Dillard’s is the third largest department store chain in the United States. The company operates more than 330 department stores in 29 states. Founded in 1938 in Little Rock, Ark., the company has compiled a long list of ethical problems, including poor business practices regarding sweatshops, disputes over not paying store suppliers, and the racial profiling of customers.
The world’s largest oil company, ExxonMobil has faced intense criticism for years. Oil spills, support of campaigns to deny climate change, major political donations to block regulation of oil industry, a dismal human rights record... The question is: How does one successfully boycott ExxonMobil?
GE ended its involvement with the nuclear weapons, but remains a military contractor. The company continues to face charges regarding environmental harm, fraud, employment discrimination, and poor safety conditions. GE’s extensive holding include NBC and the company has been condemned by activists for contributing to the consolidation of media at the expense of the freedom of the press.
Not long ago, video games were considered a harmless distraction for young people. In recent years, however, adults have increasingly become the most prevalent video gamers with industry magazines, web sites, and even tournaments rapidly spreading. One company stands out as a purveyor of violent video game content.
Probably best known for SPAM (the king of processed food), Hormel is a giant in the meat and poultry industry and had net sales of $5.4 billion in 2006. A multi-national corporation, Hormel has been repeatedly criticized for its opposition to strict federal guidelines and regulations of its industry. More Americans have clamored for a change, especially after the 2003 publication of Fast Food Nation, which illustrated the often dangerous conditions in which cows, chickens, pigs, and other animals are raised and slaughtered. Hormel is a notorious union-buster.
You may not have heard of Altria, but you likely know what it used to be called—Philip Morris, the largest cigarette maker in the world. According to many activists, Altria is among the worst corporate offenders in a number of areas. For years, the company refused to admit that cigarette smoking is addictive. It has not fully disclosed its political contributions, and has broadened its marketing into developing countries, often with devastating results.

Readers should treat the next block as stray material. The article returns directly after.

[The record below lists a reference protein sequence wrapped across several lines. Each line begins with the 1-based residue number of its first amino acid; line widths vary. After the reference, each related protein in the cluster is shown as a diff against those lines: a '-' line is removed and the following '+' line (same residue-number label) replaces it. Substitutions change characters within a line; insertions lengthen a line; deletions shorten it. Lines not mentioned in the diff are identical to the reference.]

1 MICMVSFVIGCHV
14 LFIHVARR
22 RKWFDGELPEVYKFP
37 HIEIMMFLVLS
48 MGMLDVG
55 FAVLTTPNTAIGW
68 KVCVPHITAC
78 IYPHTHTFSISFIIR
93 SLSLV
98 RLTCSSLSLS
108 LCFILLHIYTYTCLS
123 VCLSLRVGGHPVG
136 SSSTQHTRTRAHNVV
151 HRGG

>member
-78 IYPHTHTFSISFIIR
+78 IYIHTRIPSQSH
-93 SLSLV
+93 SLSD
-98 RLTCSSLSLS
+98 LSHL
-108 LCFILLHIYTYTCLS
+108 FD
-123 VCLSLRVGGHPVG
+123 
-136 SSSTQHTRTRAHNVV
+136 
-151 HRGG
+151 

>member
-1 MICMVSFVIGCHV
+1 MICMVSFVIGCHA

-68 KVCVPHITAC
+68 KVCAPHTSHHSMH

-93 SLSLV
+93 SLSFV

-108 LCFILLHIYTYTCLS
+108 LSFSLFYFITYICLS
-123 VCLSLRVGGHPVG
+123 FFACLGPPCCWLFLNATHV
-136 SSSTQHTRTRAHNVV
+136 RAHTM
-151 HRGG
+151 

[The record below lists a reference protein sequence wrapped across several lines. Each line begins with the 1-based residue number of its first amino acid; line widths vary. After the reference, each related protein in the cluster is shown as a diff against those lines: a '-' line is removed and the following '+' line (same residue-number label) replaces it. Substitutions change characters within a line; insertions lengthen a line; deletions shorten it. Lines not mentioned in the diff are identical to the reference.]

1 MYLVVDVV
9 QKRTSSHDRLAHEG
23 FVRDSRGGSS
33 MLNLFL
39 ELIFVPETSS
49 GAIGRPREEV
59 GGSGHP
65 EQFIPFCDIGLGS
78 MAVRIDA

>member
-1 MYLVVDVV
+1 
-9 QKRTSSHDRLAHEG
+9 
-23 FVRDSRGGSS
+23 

Beginning in the 1970s, activists charged Nestle with unethical means in marketing its formula. INFACT led the challenge against Nestle and worked with countless other organizations an an internal boycott movement. The boycott put pressure on Nestle to change its policies. The company markets formula to women in poor countries, resulting in the deaths of thousands, or even millions, of babies. Four years after the initial boycott ended, activists renewed their opposition to Nestle.
Proctor and Gamble, the largest manufacturer of household products in the U.S., conducts inhumane animal testing for many of its products. Activists charge the company with spending only a fraction of the billions they use toward advertising on finding humane ways to test their products. According to studies, the company spent $3 billion (with a "B") on advertising in 2004—compared to the $64 million spent over a 14 year period on alternative testing methods.
Monsanto is the maker of Roundup and numerous other herbicide products. Roundup is used approximately 25 million times a year in the United States. The product's chief ingredient is glyphosphate, marketed as "benign," yet it has been shown to cause short-term breathing problems and long-term issues including genetic damage to blood cells. And that's just the beginning of the ethical questions regarding Monsanto.